PEOPLE have been encouraged to keep observing basic water safety messages this summer.
Gippsland MHR Darren Chester praised most residents and tourists to the region for swimming between flags at local beaches and wearing life jackets when out on the water.
However, he said some people were still taking unnecessary risks.
“January and February is traditionally when we see a higher percentage of drownings, reflecting the warmer temperatures, which is why people need to keep playing it safe near the water,” Mr Chester said.
“Already this summer we have seen lives saved on the Gippsland Lakes following recreational boating incidents, because the occupants were wearing life jackets.
“Our volunteer coastguard crews and the water police do a terrific job to keep our waterways as safe as possible but it is everyone’s responsibility to carry the appropriate safety equipment, monitor weather forecasts and maintain their vessels.”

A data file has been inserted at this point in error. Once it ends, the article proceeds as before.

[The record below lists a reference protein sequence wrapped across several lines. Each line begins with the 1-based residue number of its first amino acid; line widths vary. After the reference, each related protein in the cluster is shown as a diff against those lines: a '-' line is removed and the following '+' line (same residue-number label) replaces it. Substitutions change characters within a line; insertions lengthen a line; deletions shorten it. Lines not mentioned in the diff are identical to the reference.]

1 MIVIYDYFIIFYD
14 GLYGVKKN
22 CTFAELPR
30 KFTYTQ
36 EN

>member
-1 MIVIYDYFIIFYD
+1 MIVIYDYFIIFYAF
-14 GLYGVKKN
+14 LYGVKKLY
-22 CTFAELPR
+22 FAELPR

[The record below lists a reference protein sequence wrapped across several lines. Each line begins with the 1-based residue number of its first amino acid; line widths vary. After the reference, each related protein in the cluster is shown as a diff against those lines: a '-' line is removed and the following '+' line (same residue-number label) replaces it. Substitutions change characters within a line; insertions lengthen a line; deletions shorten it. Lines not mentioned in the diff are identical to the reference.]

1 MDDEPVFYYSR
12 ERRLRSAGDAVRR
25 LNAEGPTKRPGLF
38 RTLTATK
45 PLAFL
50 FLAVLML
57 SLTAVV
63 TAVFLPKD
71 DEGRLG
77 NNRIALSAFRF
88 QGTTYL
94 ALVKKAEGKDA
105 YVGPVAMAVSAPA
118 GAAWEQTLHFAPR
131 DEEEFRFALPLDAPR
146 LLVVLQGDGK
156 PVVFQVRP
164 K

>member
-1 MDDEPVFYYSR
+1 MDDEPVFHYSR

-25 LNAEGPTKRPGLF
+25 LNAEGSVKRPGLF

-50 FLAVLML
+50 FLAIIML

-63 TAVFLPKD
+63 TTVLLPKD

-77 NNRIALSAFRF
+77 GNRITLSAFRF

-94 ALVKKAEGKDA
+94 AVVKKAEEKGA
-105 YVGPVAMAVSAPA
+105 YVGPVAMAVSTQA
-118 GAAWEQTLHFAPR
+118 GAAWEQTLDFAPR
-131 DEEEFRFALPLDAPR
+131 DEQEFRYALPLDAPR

Mr Chester said the 2013-14 Victorian Drowning Report showed that 70 per cent of people who drowned last year were alone at the time.
“The other alarming trend is that 79 per cent of the 47 people who drowned were male,” he said.
“And we are seeing people in the 15 to 24 and over 55 age groups over-represented in these statistics,” Mr Chester said.
“Alcohol consumption was often a significant factor, with 12 lives lost last year after the person had reportedly been drinking.”
Mr Chester, himself a volunteer lifesaver and water safety officer, said 763 people were rescued by lifesavers and lifeguards on average at patrolled beaches in Victoria each year.
“These volunteers and paid-professionals perform a vital role in keeping our beaches safe, so by following their instructions you are making their job easier and also reducing your own risk of drowning,” he said.